Today is my spot on the blog tour for the wonderful The Sky Beneath the Stone by Alex Mullarky, and I’m going to be sharing a fascinating guest post on the folklore behind the story.
About the Book
Ivy North is an adventurer and expert map reader who can pitch a tent in four minutes flat. There’s just one problem. She’s afraid to go outside.
When her little brother is transformed into a kestrel, Ivy follows him into Underfell, the strange and magical realm beyond the garden wall.
Battling her dread of being out in the open, can Ivy navigate this extraordinary world of powerful fairies and purple skies to break her brother’s curse?
I adored this book. I grew up in Lancashire and spent a lot of time in Cumbria, so many of the places in the book were familiar to me, but I loved learning more from Alex about the folklore that inspired her story, especially the heart shaped wood I pass every time I make the journey home to visit family.
Alex’s Post: Magic Under the Fells
Growing up in Cumbria, you can’t travel far without someone pointing out a landmark in the hills and telling you its story. Take the Bishop, near Bassenthwaite Lake: a huge whitewashed stone on the mountainside. My parents told me that it marked the place where a bishop had died after a drunken attempt to ride to the top of the mountain. The story may not be true, yet the stone always has a fresh coat of paint.
My favourite is the heart-shaped wood in the Tebay Gorge. This little copse of trees is so startling in the bare valley, so distinctly heart-shaped, that it strikes me every time I pass on the train or in the car. When I was younger, seeing it at the side of the M6 was like a signpost to home after time spent away. Stories abound about the wood’s roots: a memorial to a fallen soldier, ill-fated lovers. I remember hearing it marked the place a farmer’s lover had been killed by a falling boulder.
Not all the tales are about untimely death, though it might seem that way. Cumbria has been inhabited so long, farmed right to the tops of the fells, that stories are written all through the landscape.
Underfell, the fairy realm that lies beneath Cumbria in The Sky Beneath the Stone, isn’t an exact mirror of the world above. Time doesn’t play by quite the same rules. Paths – and roads – appear only when they are remembered. While ancient features of the landscape are mostly the same, places built by human hands are sometimes present, sometimes absent, sometimes caught in a particular moment from history.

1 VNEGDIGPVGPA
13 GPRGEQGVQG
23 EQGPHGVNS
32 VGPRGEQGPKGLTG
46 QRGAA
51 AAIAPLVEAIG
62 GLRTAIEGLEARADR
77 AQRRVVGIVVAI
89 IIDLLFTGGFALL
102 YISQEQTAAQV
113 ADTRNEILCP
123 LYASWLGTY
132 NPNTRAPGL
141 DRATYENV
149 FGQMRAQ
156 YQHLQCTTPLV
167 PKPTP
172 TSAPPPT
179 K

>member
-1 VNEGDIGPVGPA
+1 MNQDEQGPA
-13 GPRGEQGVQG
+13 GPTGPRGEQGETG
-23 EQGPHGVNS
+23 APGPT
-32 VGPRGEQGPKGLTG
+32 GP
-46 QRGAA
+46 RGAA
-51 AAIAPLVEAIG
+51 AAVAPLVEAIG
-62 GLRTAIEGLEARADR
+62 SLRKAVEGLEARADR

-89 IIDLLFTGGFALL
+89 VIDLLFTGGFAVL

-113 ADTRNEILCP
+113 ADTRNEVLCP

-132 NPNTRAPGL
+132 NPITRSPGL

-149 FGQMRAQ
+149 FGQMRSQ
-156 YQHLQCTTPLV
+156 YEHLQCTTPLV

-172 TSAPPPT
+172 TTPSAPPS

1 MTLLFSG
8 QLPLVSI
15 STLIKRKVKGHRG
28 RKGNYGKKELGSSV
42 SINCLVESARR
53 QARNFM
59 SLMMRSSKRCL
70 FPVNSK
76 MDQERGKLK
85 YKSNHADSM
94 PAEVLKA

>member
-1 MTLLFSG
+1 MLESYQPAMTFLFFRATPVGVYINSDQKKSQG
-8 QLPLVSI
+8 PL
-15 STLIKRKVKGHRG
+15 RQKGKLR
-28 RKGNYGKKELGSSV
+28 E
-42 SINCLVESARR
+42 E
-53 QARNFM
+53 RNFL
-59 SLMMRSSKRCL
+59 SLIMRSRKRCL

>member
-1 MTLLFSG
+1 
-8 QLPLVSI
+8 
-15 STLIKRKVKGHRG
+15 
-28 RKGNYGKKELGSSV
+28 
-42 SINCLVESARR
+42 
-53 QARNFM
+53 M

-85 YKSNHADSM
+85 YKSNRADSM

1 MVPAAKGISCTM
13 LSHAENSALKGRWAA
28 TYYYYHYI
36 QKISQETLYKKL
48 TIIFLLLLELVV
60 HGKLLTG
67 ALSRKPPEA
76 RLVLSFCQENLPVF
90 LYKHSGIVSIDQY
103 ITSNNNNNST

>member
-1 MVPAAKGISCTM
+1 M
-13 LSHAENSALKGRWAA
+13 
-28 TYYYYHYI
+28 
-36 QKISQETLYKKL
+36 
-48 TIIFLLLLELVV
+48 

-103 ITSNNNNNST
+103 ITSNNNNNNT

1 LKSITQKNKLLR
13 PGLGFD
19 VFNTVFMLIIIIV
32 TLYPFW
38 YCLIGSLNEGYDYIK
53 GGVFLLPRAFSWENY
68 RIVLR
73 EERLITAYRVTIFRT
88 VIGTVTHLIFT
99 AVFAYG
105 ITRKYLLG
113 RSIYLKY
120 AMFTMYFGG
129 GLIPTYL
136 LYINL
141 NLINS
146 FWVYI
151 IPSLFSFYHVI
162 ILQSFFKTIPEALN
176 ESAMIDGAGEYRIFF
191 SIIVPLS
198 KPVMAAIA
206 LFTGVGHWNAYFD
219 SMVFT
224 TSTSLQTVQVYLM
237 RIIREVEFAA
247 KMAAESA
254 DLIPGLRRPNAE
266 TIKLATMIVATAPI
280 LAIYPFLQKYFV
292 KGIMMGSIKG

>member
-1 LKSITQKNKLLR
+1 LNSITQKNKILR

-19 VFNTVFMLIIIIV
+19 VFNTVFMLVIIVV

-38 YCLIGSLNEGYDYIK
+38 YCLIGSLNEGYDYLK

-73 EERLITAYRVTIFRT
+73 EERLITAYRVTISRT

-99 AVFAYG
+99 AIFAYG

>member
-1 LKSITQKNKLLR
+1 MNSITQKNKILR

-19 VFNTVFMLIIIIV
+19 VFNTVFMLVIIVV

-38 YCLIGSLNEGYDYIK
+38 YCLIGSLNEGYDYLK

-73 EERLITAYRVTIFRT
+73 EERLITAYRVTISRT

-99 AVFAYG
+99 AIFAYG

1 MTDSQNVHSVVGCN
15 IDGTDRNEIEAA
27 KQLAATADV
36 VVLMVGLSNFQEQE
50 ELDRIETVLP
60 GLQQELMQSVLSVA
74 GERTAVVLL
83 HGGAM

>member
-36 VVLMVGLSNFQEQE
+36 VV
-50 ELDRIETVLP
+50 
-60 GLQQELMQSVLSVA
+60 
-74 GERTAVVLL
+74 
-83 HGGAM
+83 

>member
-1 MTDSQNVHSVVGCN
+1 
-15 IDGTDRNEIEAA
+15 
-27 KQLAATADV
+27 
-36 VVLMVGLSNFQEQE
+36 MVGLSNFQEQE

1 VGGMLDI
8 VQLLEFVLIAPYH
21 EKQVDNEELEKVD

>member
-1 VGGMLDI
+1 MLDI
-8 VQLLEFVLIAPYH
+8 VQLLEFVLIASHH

It’s a place where figures from legend still live – Bega, the Irish princess who crossed the sea to St Bees in a coracle; Taliesin, bard to the king of Rheged. Fairies still refer to the world above by the name of this kingdom, even though it hasn’t existed for well over a thousand years. They make their home in Saltom Pit, an eighteenth-century mine beneath the sea in Whitehaven.
The places that Ivy encounters in Underfell are those that loomed large in my imagination when I was growing up in Whitehaven, going to school in St Bees. Another person’s adventures in the fairy realm could look completely different; there are so many places I have yet to visit, and always more stories to hear and read.
Underfell is a land shaped by the collective imagination of everyone who has ever lived in, passed through, or told tales about Cumbria. But, if our folklore and fairy tales are the building blocks of fairy realms, then wherever you are, right now, there’s a similar storied landscape beneath your very feet.
About the Author
Alex Mullarky is a writer and veterinary nurse who loves creating stories about nature and magic. As a child she was happiest exploring imaginary worlds in the fields behind her home in Cumbria. Alex enjoys working with wildlife and has bottle-fed joeys in Australia and hiked with wild horses in the Rhodope Mountains of Bulgaria.
Alex lives near Edinburgh with four Australians (two cats, one dog, one human) and can be found wild swimming (sometimes with seals) and playing roller derby. The Sky Beneath the Stone is her debut novel.
You can follow Alex on Instagram at @saesteorra
Thank you so much to Alex for sharing this brilliant post and insight into her story. It’s a brilliant read and one I hope you’ll all consider picking up.